RFR: 6900441 PlatformEvent.park(millis) on Linux could still be affected by changes to the time-of-day clock

David Holmes david.holmes at oracle.com
Wed Sep 11 04:06:29 PDT 2013



Short version: use CLOCK_MONOTONIC with pthread_cond_t objects for 
relative timed-waits.

Long version - see below :)


Background: relative timed-waits (Thread.sleep, Object.wait, 
LockSupport.parkNanos) should not be affected by changes to the 
time-of-day clock. The linux implementation uses pthread_cond_timedwait 
on default initialized pthread_cond_t objects. pthread_cond_timedwait 
actually takes an absolute time and the default clock is CLOCK_REALTIME 
(which is a time-of-day clock). You would expect then that changing the 
time-of-day would impact these supposedly relative timed waits: time 
going forward would cause early returns; time going backwards would 
cause extended delays. But for many years it did not - the reason being 
that the glibc/pthreads implementors had not implemented it to work that 
way. Originally the monotonic clock didn't even exist so there was only 
one way this could be implemented (and we had LinuxThreads vs NPTL etc 
etc - lots of history).

Skip forward to 2009 and glibc was modified to correct this behaviour - 
but only on 64-bit linux (no idea why - the 32-bit variant was added 
earlier this year but I don't know what glibc version that corresponds 
to). For 64-bit this was, as I understand it, glibc 2.12. By coincidence 
in 2009 I filed 6900441 as I knew we would have to change the 
implementation when glibc was fixed - unfortunately I wasn't aware that 
it actually had been fixed at that time. The bug was slated for future 
work, I went on to other things, blah blah blah ...

We didn't get a flurry of bug reports in 2009, nor 2010, 2011 ... why 
not? Partly because people tend to avoid large jumps in system time and 
this bug only becomes noticeable when "large" backward jumps occur and 
threads 'hang'. (Forward jumps cause early returns that are either 
filtered out or permitted as spurious-wakeups). And partly it seems 
because it took time for glibc 2.12 to get into some Linux distributions 
and for people to take up the new version.

Skip forward to today and we are starting to see a number of reports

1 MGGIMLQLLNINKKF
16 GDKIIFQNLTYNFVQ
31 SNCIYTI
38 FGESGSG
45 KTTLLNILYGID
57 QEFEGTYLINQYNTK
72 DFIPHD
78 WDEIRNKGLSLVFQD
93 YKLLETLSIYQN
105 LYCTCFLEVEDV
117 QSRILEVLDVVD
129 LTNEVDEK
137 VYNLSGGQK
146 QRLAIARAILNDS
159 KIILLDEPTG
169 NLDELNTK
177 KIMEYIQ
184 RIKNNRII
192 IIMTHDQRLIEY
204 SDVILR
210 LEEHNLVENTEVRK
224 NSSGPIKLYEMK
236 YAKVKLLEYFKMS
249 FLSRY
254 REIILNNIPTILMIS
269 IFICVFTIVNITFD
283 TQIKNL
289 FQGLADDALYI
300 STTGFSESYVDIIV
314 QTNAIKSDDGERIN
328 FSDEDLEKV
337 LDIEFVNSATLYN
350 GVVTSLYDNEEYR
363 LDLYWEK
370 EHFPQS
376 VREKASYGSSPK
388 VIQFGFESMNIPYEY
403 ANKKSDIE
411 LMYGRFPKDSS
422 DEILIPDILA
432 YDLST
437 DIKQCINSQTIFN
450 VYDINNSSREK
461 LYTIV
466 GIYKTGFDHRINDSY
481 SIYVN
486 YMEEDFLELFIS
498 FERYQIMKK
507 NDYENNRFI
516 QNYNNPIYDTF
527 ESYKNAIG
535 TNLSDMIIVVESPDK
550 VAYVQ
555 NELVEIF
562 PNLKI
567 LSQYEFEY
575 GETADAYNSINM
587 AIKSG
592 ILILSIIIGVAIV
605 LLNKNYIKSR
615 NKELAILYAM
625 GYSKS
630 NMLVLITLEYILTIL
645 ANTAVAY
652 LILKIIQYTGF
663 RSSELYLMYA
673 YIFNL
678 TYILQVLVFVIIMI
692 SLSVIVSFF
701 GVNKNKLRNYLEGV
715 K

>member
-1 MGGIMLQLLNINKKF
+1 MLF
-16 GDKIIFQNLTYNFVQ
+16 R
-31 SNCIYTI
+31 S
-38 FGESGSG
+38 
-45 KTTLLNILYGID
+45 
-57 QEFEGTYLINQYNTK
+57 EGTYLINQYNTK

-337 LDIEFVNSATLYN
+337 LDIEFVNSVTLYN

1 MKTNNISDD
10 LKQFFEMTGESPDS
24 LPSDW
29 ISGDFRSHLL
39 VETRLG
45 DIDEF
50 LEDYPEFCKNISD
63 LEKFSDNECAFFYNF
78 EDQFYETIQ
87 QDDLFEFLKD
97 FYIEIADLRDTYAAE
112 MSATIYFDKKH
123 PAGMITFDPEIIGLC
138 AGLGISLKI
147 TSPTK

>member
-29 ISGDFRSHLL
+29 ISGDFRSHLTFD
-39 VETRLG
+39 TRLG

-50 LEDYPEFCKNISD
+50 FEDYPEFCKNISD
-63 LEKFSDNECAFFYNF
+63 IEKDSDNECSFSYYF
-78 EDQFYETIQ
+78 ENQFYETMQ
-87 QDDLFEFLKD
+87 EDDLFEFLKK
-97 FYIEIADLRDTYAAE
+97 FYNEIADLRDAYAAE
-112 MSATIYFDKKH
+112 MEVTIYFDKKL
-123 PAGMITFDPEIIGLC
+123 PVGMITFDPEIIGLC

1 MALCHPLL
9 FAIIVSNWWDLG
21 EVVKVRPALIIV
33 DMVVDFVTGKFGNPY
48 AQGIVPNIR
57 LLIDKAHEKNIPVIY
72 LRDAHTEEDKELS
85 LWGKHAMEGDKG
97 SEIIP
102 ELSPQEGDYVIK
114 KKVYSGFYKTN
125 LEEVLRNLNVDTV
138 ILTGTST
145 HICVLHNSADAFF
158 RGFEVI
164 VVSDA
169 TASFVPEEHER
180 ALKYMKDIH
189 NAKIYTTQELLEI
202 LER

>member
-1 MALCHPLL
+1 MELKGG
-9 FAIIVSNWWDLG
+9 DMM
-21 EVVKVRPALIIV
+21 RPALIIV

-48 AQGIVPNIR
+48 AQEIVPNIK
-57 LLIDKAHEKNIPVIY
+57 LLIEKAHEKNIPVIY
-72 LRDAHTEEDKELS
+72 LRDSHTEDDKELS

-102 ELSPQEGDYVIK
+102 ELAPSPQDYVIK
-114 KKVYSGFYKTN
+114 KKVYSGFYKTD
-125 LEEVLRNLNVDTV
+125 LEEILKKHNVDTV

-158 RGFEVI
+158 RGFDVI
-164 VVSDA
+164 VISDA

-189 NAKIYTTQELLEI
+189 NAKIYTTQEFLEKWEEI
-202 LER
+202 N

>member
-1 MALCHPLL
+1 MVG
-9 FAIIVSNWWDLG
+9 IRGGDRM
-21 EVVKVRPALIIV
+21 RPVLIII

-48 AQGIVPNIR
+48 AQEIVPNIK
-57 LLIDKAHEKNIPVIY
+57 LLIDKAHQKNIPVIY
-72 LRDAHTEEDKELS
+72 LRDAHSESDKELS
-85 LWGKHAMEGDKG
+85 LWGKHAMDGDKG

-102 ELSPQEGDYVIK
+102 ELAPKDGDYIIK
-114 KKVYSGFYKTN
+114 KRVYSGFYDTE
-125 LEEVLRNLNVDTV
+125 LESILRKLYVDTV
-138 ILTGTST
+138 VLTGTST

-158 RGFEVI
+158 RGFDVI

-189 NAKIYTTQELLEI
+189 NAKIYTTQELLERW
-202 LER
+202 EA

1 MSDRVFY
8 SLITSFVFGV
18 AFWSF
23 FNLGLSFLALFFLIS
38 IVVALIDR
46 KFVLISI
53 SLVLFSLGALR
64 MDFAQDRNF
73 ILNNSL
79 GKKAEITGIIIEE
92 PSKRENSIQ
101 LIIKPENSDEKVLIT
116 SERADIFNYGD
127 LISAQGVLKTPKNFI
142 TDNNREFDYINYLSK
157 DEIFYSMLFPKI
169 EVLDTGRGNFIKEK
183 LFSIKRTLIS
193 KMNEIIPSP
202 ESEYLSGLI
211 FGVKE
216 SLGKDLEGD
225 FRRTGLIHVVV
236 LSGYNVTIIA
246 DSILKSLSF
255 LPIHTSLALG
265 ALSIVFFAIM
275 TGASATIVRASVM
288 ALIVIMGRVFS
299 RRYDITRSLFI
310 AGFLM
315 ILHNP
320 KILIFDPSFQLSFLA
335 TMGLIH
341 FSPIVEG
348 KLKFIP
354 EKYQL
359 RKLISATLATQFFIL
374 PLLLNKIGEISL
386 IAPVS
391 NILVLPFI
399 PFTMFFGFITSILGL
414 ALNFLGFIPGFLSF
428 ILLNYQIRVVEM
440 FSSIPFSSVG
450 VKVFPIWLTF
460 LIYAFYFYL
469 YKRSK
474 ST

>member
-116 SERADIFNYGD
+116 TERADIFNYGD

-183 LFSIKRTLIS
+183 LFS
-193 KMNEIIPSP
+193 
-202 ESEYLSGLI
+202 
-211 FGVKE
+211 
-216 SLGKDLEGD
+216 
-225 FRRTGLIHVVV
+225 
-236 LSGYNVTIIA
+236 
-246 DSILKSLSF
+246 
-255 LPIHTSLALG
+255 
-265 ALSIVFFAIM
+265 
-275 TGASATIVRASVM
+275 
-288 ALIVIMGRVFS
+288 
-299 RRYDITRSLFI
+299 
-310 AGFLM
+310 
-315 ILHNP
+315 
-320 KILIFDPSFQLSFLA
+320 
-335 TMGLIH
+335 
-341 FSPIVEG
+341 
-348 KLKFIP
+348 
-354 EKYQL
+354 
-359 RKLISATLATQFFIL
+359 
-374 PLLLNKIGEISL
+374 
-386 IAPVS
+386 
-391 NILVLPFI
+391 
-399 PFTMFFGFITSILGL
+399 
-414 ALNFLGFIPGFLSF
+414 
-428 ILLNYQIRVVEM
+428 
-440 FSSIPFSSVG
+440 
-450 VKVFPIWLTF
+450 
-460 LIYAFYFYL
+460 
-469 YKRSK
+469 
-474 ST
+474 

about this problem as people are now using the new glibc (and may have 
been for a while) and also seeing time changes have unexpected impact on 
their programs. So this needs to be fixed ASAP before it becomes a major 
problem and will be backported to OpenJDK 7 and 6.

The fix is relatively straight-forward: the pthread_cond_t objects used 
for the relative timed-waits have to be associated with CLOCK_MONOTONIC 
so that they are not affected by changes to the time-of-day clock. There 
is a slight complication in that the LockSupport.park API supports both 
a relative and absolute timed-wait so we need two different 
pthread_cond_t each associated with different clocks.


1. This is a linux fix only. I don't know if we also have the problem on 
other OS but it hasn't been flagged and while I will check, it is more 
important to get this out for Linux ASAP.

2. Given the late stage of JDK 8 release cycle (to minimize risk), and 
to ease backporting to 6 and 7, I made no attempt to do any kind of code 
clean up here. This code is full of historical anachronisms and for Java 
9 I hope to see it all cleaned up, but for now all the baggage and 
duplication must remain as-is.

3. We can obviously only fix this if we have a monotonic clock hence 
that has to be used to guard the new code. These days it would be 
extremely rare to not have the monotonic clock but I still use the guard.

4. CLOCK_MONOTONIC is not in fact completely immune to changes in the 
time of day clock but it won't jump backwards. The new clock on the 
block is CLOCK_MONOTONIC_RAW which should always advance at a constant 
rate with no jumps. We have a RFE to start using CLOCK_MONOTONIC_RAW for 
System.nanoTime(), and we would use it for the pthread_cond_t too, but 
we can't use that until the JDK 8 build platform is updated to a linux 
version that actually has that clock at build time. That update is very 
near but not yet here so we stay with CLOCK_MONOTONIC.

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